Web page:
In illustration, take that Conference or Congress in defence of women's political 'rights' which recently met in New York, and was addressed by Mrs. Elizabeth Cady Stanton,—wife, we be- lieve, of the Secretary at War,—Rev. H. W. Beecher, Mr. Wendell Phillips, and others, and in which a larger amount of inflated and empty nonsense was talked than would furnish out at once a dozen Chartist meetings and a dozen county balls. Mrs. Lucretia Mott (whose worthy and incoherent face is memorable to us from childish days, chiefly as belonging to a feminine missionary who, broke down in an English pulpit, and then fell back on her hus- band—who was among the audience and ascended the pulpit steps with praiseworthy haste and tenderness to console her), occupied the chair after the meeting had hem "called to order" by Mrs. Elizabeth Cady Stanton, who then proceeded to read her ad- dress. The good woman had not therefore the excuse of extempore speech to excuse her nonsense, and if she be the leader of women politicians, what shall the faithful follower be like? Mrs. Elizabeth Cady Stanton's style of eloquence is not exactly what Mr. Arnold calls the grand style,' but the gaudy-big style. She is of course for letting women vote as universally as men, but our interest is chiefly in the practical aims she hopes thereby to attain. "I would have," she tells us, "man and woman associated together on equal wages as Inspectors of Streets, Prisons, and Metropolitan Police, commissioned, uniformed, and paid by the State, to guard the youth of the nation. With a star on her brow and a sceptre in her hand, would not woman patrol our streets at the midnight hour with a holier mission than she now does, a dependent on the will and bounty of another? Give a man a right over my sub- sistence, and he has a right over my whole moral being." What woman might do as a night police, "with a star on her brow and a sceptre in her hand," we cannot of course be sure, but we should very much doubt indeed if she would deal effectually with the night cases. Even Tom Moore, when he represented woman as patrolling Ireland in rich and rare gems (very probably a Star), and bearing a "snow-white wand," which is doubtless Mrs. Elizabeth Cady Stanton's "sceptre," only claimed immunity from assault for her, and never thought of describing her as an efficient member of the constabulary force. We fear the only effect of enrol- ling women would be a great stimulus to the masculine police force. Policeman A 1 would no doubt like his rounds better when accom- panied by policewoman Z 1, but we doubt whether the public would find them so useful. And guilt custodiet ipsos custodes? would cer- tainly acquire very soon a new force and meaning. Indeed the whole of politics would, we fear, under Mrs. Cady Stanton's inspiration, take a very sentimental, and perhaps a muddy sentimental, shade: What to me," she goes on, "the coarse and brutal crowd that might surround the polls ? What if nay robes were soiled, my feet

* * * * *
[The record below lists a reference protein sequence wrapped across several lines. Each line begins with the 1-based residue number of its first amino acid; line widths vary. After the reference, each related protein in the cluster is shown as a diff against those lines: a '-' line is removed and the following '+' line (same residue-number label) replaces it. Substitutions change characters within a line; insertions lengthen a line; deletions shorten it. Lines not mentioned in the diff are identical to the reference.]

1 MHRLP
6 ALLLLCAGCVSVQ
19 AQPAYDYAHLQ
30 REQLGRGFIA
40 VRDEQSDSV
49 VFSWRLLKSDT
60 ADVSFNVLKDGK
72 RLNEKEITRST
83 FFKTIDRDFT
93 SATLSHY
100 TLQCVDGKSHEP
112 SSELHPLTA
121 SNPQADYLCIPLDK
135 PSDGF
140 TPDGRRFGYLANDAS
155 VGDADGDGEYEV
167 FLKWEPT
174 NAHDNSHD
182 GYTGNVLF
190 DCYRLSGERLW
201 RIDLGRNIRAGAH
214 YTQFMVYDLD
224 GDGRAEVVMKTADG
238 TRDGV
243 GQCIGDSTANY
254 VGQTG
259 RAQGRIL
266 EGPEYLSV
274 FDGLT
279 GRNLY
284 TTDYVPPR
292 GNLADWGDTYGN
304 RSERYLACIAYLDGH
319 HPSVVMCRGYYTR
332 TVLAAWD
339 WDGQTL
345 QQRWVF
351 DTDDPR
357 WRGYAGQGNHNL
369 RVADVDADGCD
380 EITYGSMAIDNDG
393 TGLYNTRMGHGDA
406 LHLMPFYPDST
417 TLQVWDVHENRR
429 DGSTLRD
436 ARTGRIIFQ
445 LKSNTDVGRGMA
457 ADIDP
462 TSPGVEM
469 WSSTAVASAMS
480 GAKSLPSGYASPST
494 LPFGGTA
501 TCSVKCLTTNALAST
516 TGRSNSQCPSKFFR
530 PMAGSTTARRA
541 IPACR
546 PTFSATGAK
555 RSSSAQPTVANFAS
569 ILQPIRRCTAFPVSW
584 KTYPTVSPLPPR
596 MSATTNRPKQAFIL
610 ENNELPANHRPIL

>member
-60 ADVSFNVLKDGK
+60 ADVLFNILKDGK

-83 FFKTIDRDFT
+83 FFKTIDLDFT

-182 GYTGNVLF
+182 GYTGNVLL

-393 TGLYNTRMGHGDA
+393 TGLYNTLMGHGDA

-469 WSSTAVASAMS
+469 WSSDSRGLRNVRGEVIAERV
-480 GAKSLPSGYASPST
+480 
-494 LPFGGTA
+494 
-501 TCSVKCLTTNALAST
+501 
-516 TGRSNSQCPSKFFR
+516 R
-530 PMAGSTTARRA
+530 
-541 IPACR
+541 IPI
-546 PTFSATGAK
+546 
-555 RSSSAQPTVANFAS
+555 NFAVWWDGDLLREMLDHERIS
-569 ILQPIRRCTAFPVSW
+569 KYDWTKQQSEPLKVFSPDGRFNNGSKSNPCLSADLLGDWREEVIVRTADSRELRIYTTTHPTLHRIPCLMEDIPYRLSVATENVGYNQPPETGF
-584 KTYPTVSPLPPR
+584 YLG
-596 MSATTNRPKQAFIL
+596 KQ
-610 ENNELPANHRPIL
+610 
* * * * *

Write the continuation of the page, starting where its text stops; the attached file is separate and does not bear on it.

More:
in slippery places, my ears heavy with the oaths of men, my eyes pained with scenes of violence and fraud, if by crucifixion such as this one day in the year I could save 10,000 women from more hellish sights and sounds, their lives all through from stains that water cannot wash away, are not these blessings cheaply bought by sacrifice so light ? As Shadrach, bleshach, and Abednego
walked through the fiery furnace unscathed, and Daniel through the lions' den unharmed, so shall those whose lives are a link in the chain of progress that binds the future to the past walk securely through the hells to heaven, for love and mercy are omnipotent." If Mrs. Cady Stanton really thinks that policewomen would walk through hellish sights and sounds unharmed because they would be a "link in the chain of progress that binds the future to the past,"—as most people, things, and events, as far as we know, are, —we fear she could produce no better reason against the wisdom of giving her any political power or influence. Nobody would think of assigning the care of the electric telegraph to a man who believed only in magic, not in science, and no sane person would think of giving political power to a person who thought that woman's fascinations would be a spell against the midnight vice of wicked cities. Yet this is the sort of trash which women not only talk themselves when they come to claim their political rights, but almost persuade their devotees, like Mr. Beecher and Mr. Wendell Phillips, to talk too. At present, notwithstanding some remarkable exceptions,—notwithstanding the exertions of some small per-centage of women a great deal better able to understand the true political meaning of events than average men,—the influence of women in political discussion is thoroughly bad,— unreal, tawdry, dressy. And till it ceases in general to be so, until we get rid of the tinsel and the personalities, 'the star on the fore- head and sceptre in the hand,' and see (say) five out of every ten women regarding politics as a science of principles and facts, not indeed apart from high feeling, but above all demanding plain sense and plain thinking,—we shall not be disposed to listen to the. prayer of the competent few that the incompetent many shall be admitted. In some degree at least we repeat, "Le droit derive de in eapaeiti." Women must show a glimmer of diffused political capacity before they talk of their general political rights.